"It's a difficult thing for a city to be sued by the DOJ and be told that your police department is systemically failing to serve the people of the city," Sessions told the Senate Judiciary Committee. "They often feel forced to agree to a consent decree just to remove that stigma and there are difficulties there." Sessions also reportedly told Illinois U.S. senator Dick Durbin that he wasn't aware that Chicago was under investigation by the DOJ.

Critics of federal oversight of police departments often cite the heavy local costs of undertaking reforms and paying independent monitors to oversee them. When the city of Ferguson tried to backpedal on some of the conditions of its consent decree citing a lack of funding, however, the DOJ committed to helping it find grants to pay for the necessary changes. In Oakland, on the other hand, a consent decree in place since 2003 has cost the city more than $13 million even as misconduct scandals continue to plague the police department.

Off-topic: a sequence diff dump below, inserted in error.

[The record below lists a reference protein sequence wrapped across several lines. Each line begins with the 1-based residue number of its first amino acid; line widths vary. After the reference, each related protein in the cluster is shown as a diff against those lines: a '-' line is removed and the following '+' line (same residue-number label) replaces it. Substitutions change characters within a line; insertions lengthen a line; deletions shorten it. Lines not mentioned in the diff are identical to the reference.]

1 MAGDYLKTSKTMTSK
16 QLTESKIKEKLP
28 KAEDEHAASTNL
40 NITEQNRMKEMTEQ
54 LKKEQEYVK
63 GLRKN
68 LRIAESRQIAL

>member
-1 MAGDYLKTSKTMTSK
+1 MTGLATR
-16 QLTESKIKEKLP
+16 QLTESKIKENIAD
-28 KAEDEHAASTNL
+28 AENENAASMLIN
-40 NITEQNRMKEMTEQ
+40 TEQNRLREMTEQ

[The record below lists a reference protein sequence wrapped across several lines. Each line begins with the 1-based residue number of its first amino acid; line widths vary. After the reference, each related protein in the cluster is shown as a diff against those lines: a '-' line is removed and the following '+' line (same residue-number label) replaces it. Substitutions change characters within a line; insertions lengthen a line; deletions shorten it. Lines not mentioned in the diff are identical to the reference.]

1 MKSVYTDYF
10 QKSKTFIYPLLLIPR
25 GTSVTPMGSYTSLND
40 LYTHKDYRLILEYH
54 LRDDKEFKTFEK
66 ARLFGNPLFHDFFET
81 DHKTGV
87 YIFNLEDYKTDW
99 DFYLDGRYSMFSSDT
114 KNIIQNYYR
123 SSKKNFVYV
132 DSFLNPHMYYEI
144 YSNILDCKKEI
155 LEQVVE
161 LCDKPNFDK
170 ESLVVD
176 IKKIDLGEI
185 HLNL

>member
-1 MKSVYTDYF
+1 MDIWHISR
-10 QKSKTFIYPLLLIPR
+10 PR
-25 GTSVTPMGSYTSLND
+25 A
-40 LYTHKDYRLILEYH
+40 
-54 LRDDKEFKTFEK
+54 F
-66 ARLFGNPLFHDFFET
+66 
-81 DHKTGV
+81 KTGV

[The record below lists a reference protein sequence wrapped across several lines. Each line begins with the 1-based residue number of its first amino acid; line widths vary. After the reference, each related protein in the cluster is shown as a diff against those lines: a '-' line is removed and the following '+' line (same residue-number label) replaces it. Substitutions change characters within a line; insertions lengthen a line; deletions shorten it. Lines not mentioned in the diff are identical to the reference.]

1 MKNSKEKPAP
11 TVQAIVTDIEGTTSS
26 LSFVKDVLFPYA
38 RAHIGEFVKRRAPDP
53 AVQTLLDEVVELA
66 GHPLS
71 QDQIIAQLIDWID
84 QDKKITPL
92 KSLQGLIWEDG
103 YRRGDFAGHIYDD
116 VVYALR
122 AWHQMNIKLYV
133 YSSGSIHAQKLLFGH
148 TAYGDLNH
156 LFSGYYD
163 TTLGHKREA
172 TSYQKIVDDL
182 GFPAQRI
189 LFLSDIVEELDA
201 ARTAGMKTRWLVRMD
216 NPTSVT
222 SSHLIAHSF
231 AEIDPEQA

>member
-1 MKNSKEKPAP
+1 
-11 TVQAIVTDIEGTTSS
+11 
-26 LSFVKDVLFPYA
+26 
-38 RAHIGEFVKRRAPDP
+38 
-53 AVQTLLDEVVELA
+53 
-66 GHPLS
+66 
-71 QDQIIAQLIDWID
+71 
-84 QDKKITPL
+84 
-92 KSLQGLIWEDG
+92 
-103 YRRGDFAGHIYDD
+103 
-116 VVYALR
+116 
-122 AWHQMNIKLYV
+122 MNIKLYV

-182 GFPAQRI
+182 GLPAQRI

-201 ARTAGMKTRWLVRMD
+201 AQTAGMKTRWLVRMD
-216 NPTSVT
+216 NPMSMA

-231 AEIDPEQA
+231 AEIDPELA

With the incoming changes at the White House and DOJ, it seems unlikely that the federal agency will push for a consent decree with Chicago or help the city finance reforms if needed. Lynch reassured reporters that the DOJ career staff not subject to political appointments will remain committed to negotiations with Chicago. Emanuel, meanwhile, stressed that locally led reform efforts will continue with or without federal involvement: "The Chicago Police Department and the city of Chicago is already on the road to reform, and there are no U-turns on that road," he said. "As we move forward, there are questions about what the next administration will do in Washington, but we know with certainty what we will do in the city of Chicago. We will commit to a path of reform, because that is the path of progress."

Read the full DOJ report here:
See related PDF doj_chicago_police_department_findings.pdf
Correction: An earlier version of this post gave the wrong start date for the DOJ's consent decree with Oakland. That agreement has been in place since 2003.